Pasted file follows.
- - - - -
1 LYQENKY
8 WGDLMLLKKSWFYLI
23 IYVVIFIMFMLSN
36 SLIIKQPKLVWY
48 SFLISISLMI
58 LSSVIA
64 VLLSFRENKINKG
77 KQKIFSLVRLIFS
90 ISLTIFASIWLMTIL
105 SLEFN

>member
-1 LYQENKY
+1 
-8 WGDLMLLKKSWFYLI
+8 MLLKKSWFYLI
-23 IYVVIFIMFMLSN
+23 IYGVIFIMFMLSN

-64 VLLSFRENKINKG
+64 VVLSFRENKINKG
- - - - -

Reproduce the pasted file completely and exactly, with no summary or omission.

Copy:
1 LYQENKY
8 WGDLMLLKKSWFYLI
23 IYVVIFIMFMLSN
36 SLIIKQPKLVWY
48 SFLISISLMI
58 LSSVIA
64 VLLSFRENKINKG
77 KQKIFSLVRLIFS
90 ISLTIFASIWLMTIL
105 SLEFN

>member
-1 LYQENKY
+1 
-8 WGDLMLLKKSWFYLI
+8 MLLKKSWFYLI
-23 IYVVIFIMFMLSN
+23 IYGVIFIMFMLSN

-64 VLLSFRENKINKG
+64 VVLSFRENKINKG